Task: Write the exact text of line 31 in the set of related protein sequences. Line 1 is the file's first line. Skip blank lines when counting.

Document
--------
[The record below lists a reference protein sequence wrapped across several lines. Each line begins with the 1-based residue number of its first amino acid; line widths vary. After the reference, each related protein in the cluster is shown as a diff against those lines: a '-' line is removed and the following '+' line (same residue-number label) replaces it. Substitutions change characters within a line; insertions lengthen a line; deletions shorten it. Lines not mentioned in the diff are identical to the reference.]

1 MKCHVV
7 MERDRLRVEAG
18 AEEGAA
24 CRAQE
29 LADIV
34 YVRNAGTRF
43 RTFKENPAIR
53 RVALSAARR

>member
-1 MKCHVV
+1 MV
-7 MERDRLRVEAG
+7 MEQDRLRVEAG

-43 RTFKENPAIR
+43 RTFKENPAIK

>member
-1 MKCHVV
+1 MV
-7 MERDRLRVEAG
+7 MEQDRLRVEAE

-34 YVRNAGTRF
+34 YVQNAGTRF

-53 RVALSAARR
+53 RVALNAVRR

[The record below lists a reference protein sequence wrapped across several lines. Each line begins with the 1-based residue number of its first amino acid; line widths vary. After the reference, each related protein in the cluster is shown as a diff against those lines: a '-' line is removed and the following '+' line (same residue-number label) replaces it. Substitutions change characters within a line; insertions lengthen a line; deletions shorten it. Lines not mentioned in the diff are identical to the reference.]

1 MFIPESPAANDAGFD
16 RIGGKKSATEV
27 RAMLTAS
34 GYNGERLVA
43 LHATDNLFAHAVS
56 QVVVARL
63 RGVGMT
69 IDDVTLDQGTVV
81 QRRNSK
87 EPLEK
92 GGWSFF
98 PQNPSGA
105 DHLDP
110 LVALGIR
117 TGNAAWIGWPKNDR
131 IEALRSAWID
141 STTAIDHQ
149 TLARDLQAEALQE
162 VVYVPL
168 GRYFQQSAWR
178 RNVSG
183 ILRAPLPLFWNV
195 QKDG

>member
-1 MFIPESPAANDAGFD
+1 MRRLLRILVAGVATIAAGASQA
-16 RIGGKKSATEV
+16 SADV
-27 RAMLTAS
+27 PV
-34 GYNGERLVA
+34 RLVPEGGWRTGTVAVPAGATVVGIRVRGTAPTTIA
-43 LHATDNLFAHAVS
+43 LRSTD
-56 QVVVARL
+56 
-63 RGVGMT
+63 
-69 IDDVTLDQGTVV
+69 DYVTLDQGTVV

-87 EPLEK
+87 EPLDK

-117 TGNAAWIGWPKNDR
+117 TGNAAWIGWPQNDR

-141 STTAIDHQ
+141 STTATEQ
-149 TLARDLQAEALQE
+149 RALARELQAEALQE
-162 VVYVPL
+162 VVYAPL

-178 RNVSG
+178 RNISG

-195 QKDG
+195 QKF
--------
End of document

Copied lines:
43 LHATDNLFAHAVS